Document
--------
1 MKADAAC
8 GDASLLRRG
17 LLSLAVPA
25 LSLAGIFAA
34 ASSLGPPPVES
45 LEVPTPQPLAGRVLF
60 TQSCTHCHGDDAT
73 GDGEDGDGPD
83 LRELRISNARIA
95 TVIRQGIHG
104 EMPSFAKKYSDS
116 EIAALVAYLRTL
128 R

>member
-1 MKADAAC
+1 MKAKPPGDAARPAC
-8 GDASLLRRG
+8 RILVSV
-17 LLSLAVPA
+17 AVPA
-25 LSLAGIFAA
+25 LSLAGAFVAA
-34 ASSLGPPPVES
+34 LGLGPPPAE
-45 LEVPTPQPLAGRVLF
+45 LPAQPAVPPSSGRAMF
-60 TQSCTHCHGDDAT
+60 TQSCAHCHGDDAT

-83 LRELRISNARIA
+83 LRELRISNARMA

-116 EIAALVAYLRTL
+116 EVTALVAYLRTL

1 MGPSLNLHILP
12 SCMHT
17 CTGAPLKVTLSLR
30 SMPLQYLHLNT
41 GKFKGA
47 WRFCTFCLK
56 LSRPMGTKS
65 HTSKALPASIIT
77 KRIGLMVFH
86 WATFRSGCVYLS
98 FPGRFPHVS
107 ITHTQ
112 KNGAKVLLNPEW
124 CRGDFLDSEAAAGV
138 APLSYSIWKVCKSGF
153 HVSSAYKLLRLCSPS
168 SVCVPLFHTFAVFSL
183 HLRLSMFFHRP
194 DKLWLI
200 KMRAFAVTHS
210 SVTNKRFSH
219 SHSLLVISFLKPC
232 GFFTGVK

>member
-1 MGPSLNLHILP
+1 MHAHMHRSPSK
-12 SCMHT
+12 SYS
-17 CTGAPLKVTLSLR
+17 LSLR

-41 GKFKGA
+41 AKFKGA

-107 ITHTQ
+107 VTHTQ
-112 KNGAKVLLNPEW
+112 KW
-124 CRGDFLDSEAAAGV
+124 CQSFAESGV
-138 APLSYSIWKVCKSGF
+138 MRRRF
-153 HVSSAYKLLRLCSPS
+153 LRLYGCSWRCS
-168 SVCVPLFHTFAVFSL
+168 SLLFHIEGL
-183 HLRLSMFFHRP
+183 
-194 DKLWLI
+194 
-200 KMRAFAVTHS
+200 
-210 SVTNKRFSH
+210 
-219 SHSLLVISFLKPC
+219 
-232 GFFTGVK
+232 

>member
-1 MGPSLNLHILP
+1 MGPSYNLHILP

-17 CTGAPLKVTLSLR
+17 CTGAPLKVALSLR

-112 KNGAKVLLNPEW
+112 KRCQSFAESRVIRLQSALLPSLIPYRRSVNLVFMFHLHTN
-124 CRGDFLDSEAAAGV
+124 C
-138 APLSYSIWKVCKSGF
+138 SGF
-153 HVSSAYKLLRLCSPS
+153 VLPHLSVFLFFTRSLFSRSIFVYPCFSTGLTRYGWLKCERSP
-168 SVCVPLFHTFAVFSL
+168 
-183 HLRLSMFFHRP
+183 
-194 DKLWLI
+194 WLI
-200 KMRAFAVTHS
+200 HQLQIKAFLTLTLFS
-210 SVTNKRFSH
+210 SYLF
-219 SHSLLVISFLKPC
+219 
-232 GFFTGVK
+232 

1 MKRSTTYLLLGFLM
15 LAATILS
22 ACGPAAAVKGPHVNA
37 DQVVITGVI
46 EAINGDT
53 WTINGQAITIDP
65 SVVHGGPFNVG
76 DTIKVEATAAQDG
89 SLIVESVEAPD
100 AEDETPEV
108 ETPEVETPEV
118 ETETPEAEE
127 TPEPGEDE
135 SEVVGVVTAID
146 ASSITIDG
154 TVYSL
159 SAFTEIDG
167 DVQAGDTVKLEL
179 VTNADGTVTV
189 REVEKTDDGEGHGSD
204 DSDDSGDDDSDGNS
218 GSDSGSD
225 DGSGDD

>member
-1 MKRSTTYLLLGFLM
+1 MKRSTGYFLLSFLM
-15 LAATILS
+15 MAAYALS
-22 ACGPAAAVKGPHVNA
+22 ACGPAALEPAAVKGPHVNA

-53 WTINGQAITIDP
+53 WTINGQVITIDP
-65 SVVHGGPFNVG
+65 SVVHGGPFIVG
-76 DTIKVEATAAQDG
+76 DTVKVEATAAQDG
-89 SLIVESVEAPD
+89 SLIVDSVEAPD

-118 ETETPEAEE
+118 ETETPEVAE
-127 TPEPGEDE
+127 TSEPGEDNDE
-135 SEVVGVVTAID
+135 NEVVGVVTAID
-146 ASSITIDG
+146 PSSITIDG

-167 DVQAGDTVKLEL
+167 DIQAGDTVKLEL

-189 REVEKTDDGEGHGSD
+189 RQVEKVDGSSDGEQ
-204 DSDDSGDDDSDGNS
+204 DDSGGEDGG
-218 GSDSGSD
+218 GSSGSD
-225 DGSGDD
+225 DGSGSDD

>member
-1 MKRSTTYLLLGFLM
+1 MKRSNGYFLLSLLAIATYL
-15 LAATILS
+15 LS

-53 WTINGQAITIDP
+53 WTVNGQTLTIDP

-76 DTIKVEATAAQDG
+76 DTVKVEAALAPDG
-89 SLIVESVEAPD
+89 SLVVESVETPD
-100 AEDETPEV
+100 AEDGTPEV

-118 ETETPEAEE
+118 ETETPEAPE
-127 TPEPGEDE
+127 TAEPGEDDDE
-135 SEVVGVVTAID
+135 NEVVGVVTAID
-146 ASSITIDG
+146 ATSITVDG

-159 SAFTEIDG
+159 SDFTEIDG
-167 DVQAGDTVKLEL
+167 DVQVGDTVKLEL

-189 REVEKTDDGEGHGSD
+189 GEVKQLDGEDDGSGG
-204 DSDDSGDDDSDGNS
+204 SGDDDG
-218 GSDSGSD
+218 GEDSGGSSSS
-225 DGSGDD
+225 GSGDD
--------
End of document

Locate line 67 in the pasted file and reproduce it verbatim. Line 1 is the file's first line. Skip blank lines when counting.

-112 KNGAKVLLNPEW